Memorial Day is a day for remembering the men and women who died while serving in the United States Armed Forces. I have been fortunate enough to not have any close family members who died in the service of their country. But as I think about how wartime affected some family members who served and how sad their lives ended, I have come to realize what they sacrificed to serve their country.
One of my ancestors who served his country is my great great great great grandfather, James Vowels.
According to a document that I found, James Vowels was a soldier in the Army of the Revolution. James was born in Virginia in 1738. He enlisted in 1776 under Captain George Slaughter of the 8th Virginia Regiment. He fought in the Battles of Brandywine on September 11, 1777, Germantown on October 4, 1777 and several others. He wintered with his regiment at Valley Forge and served out the time of his enlistment faithfully.
When his enlistment was up, he came home to Virginia and married Anne Fields in April 1781. After the wedding he again joined the Army and was at the siege of Yorktown. After the surrender of Cornwallis on October 19 1781, he returned home to Culpepper County Virginia where he lived until his death on April 17, 1815.
My great great great great grandfather was a part of some of the most important events in American history. He experienced the hardships of Valley Forge. He was part of the Army that forced the English General Cornwallis to surrender and end the war. He helped America gain its independence. He was a true patriot. I’m proud to be a descendant of James Vowels.
Even though James Vowels didn't give his life for his country, he served valiantly and did more than he was asked to do. After the hardships he had gone through, I find it amazing that he left his new bride and re-enlisted in the army. He was a man who definitely believed in what he was fighting for.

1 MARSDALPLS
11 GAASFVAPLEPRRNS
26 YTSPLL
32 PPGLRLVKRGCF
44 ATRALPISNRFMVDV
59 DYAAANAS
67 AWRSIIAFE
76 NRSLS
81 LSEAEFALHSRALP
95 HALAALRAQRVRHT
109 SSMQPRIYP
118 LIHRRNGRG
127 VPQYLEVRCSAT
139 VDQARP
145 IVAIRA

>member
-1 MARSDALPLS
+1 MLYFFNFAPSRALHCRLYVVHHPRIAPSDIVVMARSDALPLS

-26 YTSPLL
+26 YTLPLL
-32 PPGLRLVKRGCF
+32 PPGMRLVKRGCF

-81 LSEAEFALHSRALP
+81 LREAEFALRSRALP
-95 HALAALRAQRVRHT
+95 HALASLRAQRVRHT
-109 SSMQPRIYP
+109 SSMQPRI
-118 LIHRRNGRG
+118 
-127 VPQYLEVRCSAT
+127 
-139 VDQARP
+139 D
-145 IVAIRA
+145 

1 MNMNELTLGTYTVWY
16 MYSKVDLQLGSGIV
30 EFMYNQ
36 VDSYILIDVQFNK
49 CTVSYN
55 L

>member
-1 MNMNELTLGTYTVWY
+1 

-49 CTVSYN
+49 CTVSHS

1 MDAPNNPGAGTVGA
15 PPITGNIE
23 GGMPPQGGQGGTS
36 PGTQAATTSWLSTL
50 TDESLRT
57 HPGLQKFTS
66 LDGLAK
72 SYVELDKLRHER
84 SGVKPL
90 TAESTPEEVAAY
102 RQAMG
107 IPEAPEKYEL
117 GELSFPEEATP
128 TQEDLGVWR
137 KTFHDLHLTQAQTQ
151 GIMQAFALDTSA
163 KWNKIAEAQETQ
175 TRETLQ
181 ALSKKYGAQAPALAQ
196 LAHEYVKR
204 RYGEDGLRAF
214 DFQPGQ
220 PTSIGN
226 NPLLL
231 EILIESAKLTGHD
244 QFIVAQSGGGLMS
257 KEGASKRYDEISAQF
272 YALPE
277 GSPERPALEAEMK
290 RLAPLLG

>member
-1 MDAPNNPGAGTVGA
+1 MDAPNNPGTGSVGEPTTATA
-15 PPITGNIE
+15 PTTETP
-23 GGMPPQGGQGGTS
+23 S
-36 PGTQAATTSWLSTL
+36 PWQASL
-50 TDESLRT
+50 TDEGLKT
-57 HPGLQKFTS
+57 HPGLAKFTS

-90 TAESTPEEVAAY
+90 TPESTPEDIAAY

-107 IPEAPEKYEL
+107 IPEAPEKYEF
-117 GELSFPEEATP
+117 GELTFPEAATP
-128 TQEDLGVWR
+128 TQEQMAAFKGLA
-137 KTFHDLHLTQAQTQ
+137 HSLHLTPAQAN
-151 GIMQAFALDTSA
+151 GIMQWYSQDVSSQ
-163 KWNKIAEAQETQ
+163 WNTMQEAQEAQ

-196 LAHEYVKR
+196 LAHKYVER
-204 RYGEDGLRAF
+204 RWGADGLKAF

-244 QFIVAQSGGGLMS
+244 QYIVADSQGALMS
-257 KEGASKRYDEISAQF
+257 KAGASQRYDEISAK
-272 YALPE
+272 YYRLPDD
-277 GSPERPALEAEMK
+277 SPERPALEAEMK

A local hero that we remember on Memorial Day is Herbert A. Littleton.
Littleton was a United States Marine who posthumously received the Medal of Honor for falling on a grenade during the Korean War.
He was born on July 1, 1930, in Mena, Arkansas. He enlisting in the Marine Corps Reserve on July 29, 1948, for a one-year term. After the outbreak of the Korean War, Littleton reenlisted in the Marine Corps. He went to Korea with the 3rd Replacement Draft, fighting in South and Central Korean operations from December 17, 1950 until his death.
Littleton earned the nation's highest award for valor on April 22, 1951, at Chungehon. At the time he was serving as a Radio Operator with the First Marine Division. Littleton was standing watch when a large well-concealed enemy force launched a night attack from nearby positions against his company. PFC Littleton quickly alerted the forward observation team and immediately moved into position to assist in calling down artillery fire on the enemy force. When an enemy hand grenade was thrown into his vantage point shortly after the arrival of the remainder of the team, he threw himself on the grenade, absorbing its full impact with his own body. By his prompt action he saved the other members of his team from serious injury or death and enabled them to repulse the enemy attack. For his valor in the face of certain death Herbert A. Littleton was awarded the Medal of Honor.
At the Polk County Courthouse here in Mena, Arkansas there is a Polk County War Memorial that honors the fallen. The names of the Polk County citizens who have made the ultimate sacrifice for their country are engraved on it.
Here are the names as they are engraved on the Memorial.
On this Memorial Day I will remember the men and women, such as Herbert A. Littleton and all the rest of those whose names are engraved on the Polk County War Memorial, who died while serving their country and I will also remember my great great great great grandfather, James Vowels, and the multitude of other men and women who have sacrificed so much serving their county. Thank You to our men and women who served, are serving, and sacrificed their lives.